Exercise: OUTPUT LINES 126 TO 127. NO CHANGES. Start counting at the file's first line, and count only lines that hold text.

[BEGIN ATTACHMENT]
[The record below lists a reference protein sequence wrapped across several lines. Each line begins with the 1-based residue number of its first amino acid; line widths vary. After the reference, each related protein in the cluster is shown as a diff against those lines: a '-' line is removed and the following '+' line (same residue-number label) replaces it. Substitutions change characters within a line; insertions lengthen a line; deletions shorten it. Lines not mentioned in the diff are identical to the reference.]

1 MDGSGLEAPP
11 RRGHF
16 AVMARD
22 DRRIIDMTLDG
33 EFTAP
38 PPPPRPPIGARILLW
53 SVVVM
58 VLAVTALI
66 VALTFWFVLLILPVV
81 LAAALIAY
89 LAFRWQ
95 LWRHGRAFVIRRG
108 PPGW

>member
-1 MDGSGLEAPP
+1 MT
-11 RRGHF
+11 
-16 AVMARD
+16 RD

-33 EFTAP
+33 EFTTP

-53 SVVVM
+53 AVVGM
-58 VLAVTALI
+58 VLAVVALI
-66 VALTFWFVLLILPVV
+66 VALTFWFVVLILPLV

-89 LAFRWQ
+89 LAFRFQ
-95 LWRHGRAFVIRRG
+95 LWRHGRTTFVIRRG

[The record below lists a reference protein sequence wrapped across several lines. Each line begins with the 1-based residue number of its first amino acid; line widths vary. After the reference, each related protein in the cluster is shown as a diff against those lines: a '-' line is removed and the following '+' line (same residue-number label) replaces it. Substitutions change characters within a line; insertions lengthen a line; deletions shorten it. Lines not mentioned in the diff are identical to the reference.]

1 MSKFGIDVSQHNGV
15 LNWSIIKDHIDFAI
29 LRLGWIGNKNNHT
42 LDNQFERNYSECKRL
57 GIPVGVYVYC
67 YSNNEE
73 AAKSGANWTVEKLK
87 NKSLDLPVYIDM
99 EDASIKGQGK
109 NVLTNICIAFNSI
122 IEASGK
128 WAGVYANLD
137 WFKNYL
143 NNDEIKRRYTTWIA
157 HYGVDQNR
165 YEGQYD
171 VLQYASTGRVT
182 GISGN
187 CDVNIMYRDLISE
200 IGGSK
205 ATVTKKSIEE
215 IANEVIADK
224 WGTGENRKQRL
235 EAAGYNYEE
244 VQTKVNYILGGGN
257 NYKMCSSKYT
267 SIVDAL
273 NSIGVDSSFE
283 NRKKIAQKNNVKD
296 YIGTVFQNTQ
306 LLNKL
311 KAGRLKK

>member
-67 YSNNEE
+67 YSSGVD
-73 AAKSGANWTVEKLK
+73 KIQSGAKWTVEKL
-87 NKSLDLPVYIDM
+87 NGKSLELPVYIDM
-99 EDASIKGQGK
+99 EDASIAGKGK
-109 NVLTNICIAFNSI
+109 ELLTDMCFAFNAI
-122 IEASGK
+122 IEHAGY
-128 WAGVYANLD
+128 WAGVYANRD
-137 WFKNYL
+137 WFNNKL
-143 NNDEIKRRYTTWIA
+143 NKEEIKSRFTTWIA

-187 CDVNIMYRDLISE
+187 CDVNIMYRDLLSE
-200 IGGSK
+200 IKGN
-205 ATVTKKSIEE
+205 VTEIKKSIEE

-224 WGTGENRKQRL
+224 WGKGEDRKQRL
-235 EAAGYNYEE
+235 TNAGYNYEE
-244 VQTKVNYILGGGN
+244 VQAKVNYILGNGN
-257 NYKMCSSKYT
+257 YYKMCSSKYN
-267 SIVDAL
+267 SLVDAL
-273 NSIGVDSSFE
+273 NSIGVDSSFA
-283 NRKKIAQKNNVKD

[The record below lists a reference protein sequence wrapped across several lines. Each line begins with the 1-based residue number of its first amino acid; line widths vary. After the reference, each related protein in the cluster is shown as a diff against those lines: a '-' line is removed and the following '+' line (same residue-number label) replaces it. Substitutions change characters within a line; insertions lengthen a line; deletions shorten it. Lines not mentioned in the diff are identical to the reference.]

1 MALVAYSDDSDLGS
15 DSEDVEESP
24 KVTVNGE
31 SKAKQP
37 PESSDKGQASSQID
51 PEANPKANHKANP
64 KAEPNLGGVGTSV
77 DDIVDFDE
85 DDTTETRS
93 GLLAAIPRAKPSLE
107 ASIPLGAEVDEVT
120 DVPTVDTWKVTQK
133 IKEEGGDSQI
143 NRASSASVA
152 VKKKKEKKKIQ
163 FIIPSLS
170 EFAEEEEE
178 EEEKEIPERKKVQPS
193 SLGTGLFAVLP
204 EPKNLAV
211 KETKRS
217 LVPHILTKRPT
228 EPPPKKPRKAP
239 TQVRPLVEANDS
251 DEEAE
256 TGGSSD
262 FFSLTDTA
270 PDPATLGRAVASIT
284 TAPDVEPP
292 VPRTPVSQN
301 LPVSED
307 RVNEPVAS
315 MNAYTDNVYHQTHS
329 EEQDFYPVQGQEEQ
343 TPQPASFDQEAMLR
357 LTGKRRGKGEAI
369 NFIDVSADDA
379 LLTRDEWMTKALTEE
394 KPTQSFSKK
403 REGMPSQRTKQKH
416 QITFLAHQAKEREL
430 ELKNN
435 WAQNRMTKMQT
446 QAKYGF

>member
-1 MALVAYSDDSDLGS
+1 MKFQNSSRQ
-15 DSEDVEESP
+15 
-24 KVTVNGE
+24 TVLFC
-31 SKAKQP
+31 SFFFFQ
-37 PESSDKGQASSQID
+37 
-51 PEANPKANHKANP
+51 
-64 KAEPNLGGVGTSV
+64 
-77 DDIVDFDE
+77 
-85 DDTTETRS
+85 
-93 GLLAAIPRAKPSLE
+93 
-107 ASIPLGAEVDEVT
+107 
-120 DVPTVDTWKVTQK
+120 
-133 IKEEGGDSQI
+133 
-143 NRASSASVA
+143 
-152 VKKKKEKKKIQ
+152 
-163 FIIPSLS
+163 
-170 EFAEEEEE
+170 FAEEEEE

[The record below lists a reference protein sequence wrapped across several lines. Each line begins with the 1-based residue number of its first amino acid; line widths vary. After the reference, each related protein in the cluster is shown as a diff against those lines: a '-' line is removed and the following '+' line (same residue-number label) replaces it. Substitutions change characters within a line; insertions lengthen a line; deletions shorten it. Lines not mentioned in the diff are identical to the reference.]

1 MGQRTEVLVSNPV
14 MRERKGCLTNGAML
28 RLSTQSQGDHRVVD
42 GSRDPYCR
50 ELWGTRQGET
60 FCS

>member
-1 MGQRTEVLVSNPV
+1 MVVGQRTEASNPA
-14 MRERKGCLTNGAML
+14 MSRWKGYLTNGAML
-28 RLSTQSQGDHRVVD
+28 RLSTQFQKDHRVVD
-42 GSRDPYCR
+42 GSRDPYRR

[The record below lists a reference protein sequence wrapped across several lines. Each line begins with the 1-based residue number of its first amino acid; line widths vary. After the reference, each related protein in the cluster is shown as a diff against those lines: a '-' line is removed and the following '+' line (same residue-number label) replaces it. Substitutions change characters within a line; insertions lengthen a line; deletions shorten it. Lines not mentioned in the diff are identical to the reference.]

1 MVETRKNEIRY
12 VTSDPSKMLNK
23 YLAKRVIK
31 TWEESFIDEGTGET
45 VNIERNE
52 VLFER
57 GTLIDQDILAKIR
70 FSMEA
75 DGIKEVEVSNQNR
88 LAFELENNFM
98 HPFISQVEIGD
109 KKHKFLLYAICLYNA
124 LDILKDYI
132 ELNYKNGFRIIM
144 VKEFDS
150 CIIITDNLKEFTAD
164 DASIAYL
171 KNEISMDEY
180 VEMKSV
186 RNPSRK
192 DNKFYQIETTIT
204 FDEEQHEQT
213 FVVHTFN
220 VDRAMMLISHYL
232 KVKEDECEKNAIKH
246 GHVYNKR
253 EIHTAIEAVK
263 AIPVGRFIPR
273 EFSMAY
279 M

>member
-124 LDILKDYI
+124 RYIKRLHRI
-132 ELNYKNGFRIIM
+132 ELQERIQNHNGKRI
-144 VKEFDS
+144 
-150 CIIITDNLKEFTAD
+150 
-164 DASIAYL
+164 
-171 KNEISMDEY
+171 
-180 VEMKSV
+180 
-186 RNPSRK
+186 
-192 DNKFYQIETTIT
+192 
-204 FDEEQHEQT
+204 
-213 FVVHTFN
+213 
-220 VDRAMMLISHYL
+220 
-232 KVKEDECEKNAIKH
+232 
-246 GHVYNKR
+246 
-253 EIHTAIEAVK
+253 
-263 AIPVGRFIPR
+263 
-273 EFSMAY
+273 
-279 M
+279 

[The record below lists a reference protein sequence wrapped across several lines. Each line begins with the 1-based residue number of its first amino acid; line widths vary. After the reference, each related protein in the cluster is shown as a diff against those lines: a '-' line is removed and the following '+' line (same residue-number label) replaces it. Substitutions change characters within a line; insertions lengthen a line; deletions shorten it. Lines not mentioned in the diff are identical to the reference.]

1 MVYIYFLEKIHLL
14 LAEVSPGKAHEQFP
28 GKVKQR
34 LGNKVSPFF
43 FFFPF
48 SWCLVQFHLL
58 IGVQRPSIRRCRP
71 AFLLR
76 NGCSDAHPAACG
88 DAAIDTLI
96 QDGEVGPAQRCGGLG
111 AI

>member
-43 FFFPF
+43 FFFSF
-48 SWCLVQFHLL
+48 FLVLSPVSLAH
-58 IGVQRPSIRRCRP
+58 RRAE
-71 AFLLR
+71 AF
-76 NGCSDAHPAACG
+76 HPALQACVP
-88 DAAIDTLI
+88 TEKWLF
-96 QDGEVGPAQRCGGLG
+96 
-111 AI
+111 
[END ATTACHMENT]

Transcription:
211 KETKRS
217 LVPHILTKRPT